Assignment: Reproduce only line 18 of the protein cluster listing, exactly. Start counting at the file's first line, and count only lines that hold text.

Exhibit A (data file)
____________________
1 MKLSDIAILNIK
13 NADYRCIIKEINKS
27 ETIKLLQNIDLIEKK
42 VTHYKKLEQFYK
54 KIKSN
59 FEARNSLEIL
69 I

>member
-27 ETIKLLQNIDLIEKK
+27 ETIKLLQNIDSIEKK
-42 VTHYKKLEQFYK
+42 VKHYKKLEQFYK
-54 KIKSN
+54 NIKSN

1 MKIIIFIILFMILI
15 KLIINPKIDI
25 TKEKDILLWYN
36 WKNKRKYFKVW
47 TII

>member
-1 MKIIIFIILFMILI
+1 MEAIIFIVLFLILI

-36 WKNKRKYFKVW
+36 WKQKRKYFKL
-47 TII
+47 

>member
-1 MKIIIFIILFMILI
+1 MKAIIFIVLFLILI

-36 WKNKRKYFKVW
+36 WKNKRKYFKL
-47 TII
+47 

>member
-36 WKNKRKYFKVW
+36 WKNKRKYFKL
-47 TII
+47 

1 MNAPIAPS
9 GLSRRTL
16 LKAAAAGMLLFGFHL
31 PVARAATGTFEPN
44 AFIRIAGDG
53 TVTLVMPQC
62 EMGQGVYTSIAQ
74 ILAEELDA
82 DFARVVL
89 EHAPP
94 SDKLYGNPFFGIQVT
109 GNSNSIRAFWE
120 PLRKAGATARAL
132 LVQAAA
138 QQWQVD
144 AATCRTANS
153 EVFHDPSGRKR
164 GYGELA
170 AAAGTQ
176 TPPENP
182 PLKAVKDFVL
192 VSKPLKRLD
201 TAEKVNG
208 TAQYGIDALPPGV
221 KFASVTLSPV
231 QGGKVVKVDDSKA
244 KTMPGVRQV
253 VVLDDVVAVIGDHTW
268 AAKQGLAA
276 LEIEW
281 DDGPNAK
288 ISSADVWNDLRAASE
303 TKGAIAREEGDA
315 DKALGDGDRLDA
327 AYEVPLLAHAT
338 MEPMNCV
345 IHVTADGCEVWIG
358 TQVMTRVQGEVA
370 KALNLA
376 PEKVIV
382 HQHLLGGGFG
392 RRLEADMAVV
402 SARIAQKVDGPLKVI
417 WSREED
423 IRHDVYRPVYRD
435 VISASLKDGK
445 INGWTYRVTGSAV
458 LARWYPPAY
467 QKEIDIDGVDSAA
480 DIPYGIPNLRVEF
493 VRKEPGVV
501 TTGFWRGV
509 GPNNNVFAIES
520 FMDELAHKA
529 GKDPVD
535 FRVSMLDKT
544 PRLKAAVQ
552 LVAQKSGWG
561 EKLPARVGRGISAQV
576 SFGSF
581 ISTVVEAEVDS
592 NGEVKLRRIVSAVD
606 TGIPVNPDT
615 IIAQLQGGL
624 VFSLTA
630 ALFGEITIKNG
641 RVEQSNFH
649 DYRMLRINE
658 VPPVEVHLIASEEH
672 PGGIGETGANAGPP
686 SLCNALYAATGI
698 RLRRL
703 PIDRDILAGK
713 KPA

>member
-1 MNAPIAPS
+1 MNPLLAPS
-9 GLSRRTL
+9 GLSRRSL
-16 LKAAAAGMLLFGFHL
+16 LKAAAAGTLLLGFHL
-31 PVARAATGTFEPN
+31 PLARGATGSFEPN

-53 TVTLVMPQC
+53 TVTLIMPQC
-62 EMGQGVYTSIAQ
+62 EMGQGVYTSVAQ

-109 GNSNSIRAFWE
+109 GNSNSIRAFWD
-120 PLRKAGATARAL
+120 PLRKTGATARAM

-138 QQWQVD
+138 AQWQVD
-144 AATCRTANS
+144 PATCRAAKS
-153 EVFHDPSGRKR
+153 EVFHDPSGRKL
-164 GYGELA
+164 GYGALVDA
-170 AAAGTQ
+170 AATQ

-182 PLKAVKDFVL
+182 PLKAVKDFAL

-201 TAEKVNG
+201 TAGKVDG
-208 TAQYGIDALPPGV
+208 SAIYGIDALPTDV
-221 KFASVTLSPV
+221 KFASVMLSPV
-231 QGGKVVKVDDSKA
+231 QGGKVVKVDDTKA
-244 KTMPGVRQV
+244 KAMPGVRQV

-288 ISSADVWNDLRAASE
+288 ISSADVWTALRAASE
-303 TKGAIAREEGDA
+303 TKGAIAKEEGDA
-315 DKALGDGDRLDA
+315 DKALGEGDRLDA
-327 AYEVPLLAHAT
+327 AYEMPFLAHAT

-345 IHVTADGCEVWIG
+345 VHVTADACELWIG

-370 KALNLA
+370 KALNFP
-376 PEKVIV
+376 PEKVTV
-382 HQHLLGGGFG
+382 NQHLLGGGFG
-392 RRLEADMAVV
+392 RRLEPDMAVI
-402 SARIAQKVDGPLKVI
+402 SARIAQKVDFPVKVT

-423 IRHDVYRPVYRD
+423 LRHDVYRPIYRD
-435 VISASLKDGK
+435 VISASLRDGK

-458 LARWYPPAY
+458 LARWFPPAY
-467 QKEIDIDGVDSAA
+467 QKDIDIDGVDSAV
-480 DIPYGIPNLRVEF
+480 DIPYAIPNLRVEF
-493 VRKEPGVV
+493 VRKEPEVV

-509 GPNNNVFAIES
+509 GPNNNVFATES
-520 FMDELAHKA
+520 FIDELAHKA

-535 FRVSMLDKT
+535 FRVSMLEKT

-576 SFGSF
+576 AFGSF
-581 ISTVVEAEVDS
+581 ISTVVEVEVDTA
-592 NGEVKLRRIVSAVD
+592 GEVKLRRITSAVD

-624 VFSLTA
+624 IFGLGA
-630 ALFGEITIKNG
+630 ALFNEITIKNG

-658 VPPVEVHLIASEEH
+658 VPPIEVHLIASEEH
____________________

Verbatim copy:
36 WKNKRKYFKVW